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January 28, 2016
By Drucilla Shultz
Indie author Terry Irving urges self-publishers to keep their day jobs and pay their bills.

After working as a network TV producer and writer for 40 years, Terry Irving finally sat down and wrote his debut novel, Courier. He landed an agent, but when he lost his job at Bloomberg News, he started looking into self-publishing. And then, on the day he was going to make the book available to purchase online, he got a call from his agent. “A British publisher was going to read it on his vacation. So, I halted the mighty CreateSpace presses and in a week, the publisher returned from whatever sandy beach he was relaxing on and sent me a letter so full of praise that I still have it framed and mounted on my wall above my computer so I can read it when I feel down. I got a contract and basked in the glow of being a published author.”

Unfortunately, shortly after his book was released in May of 2014, Irving learned that his publisher was being shut down: “By January 1, 2015, the distributor announced that they would mulch any remaining paperback copies, the e-book had just vanished, and my agent had quietly removed my name from his website. So, I became a publisher and Ronin Robot Press was born.”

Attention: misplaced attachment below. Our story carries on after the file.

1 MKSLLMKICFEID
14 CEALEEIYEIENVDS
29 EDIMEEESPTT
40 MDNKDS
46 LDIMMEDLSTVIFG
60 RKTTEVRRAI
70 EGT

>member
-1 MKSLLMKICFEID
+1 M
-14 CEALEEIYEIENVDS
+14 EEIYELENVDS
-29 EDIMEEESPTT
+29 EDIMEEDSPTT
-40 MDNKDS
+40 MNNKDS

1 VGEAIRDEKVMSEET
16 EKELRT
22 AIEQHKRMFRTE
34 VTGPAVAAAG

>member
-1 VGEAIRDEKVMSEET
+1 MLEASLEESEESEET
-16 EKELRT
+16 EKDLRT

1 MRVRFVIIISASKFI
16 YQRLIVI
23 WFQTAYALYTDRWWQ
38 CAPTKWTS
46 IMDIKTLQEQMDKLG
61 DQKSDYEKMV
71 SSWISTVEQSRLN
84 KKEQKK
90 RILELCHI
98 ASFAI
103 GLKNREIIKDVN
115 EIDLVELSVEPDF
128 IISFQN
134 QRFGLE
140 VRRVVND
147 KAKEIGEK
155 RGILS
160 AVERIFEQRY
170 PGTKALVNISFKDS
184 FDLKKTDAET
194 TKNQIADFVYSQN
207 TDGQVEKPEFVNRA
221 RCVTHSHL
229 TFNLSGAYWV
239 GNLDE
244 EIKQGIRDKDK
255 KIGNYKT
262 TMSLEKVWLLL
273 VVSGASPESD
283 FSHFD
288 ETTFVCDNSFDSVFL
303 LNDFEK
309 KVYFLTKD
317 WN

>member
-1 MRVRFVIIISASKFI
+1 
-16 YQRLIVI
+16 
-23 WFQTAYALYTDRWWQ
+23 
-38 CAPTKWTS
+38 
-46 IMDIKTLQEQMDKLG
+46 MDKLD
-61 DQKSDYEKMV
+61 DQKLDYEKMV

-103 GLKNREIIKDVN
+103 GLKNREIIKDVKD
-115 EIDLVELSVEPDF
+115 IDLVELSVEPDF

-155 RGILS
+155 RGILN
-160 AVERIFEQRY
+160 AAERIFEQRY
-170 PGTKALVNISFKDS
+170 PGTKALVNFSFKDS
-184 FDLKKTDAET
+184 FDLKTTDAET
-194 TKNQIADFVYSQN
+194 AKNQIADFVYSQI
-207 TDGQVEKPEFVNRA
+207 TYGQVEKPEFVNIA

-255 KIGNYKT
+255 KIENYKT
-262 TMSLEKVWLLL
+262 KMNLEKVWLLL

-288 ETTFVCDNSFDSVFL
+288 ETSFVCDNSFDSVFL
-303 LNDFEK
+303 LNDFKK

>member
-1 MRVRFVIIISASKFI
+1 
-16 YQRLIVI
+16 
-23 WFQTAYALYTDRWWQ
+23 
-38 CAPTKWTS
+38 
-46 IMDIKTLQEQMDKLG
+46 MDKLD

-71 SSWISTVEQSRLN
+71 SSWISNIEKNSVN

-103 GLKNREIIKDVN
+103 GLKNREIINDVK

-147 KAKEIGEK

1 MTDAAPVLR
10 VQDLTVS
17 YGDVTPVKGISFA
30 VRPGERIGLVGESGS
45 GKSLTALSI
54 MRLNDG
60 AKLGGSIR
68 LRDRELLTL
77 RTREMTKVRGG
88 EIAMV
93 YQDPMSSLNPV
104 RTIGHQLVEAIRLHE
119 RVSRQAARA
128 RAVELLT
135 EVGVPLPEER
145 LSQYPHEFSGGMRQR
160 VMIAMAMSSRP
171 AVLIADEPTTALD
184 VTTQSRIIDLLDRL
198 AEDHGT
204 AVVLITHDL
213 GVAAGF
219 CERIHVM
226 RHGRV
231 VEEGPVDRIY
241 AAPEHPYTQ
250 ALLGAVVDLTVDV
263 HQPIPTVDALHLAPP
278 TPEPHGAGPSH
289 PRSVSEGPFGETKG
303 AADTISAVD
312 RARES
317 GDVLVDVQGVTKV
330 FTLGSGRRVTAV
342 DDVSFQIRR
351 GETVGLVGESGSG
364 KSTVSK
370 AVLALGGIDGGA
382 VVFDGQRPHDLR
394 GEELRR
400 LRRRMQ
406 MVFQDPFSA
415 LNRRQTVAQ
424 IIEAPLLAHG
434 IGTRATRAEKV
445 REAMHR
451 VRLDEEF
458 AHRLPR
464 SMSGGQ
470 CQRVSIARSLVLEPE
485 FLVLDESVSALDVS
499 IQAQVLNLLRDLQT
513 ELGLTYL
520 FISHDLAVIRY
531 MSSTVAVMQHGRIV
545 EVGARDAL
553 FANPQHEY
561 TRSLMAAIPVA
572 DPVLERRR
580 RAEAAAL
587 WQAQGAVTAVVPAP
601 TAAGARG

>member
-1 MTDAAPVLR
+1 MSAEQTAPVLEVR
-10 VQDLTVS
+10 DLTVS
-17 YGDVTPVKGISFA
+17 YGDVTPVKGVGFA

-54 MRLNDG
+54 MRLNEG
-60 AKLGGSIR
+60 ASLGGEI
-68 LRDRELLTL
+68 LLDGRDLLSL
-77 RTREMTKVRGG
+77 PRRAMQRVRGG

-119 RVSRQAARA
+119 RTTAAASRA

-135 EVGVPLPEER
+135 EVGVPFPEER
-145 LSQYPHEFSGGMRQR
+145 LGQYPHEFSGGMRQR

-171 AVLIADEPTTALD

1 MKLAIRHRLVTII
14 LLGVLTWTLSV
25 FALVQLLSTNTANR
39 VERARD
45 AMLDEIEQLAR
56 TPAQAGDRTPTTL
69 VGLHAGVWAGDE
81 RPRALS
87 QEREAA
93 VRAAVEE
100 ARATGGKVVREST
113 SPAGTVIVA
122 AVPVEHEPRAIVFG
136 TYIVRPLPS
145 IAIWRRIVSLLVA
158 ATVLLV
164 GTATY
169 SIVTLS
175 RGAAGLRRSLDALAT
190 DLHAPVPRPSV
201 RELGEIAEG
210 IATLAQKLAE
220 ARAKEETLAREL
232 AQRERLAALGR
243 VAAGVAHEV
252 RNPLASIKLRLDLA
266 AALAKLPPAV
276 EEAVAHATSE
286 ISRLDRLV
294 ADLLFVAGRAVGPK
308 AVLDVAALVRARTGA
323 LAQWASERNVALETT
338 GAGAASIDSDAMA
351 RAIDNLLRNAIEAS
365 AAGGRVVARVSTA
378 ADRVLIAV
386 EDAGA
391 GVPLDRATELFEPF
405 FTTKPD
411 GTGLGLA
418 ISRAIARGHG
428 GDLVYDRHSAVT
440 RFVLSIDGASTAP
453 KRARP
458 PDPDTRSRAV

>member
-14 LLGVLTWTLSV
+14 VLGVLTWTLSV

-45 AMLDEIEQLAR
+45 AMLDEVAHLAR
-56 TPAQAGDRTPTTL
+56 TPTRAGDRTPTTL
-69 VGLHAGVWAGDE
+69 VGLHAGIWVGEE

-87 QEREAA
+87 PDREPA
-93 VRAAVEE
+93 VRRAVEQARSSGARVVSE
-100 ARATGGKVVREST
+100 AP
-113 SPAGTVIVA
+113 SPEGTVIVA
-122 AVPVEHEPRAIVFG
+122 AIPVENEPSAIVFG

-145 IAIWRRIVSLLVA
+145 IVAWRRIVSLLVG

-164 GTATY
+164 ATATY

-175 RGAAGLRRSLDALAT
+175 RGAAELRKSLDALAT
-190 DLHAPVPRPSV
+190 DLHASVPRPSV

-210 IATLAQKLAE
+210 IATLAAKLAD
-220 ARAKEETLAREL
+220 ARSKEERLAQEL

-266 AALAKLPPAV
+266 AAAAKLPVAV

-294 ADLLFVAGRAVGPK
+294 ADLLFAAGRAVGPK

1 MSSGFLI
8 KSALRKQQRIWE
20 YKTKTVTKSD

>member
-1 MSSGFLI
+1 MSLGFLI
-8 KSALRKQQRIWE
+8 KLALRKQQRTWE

Within nine months, Irving had published Warrior—the sequel to Courier— and a satirical fantasy titled Day of the Dragonking. He also acquired and edited 19 books by other authors for Ronin Robot Press. "I’d say that we specialize in helping the hopeless," Irving says of his press, which publishes print editions and e-books and offers professional cover design, proofing, and developmental editing services in return for a split of royalties.

Both Courier and Day of the Dragonking received positive reviews from Publishers Weekly with the latter getting a star. We asked Irving what his tips for other indie authors would be.

Be Realistic

“Don’t give up your day job (sadly, I didn’t have a choice, my day job gave up on me)…It’s still hard to make any money at publishing.”

Do Your Research

“Don’t mistake your own preferences for the market. Sure, you may like to write fantasy, thrillers, or romance, but so does everyone else and that makes for a crowded space where it’s hard to stand out.”

Pay Your Bills

“Pay your subcontractors and authors instantly. I don’t know if there’s a good business rationale for this but you’ll sleep better.”

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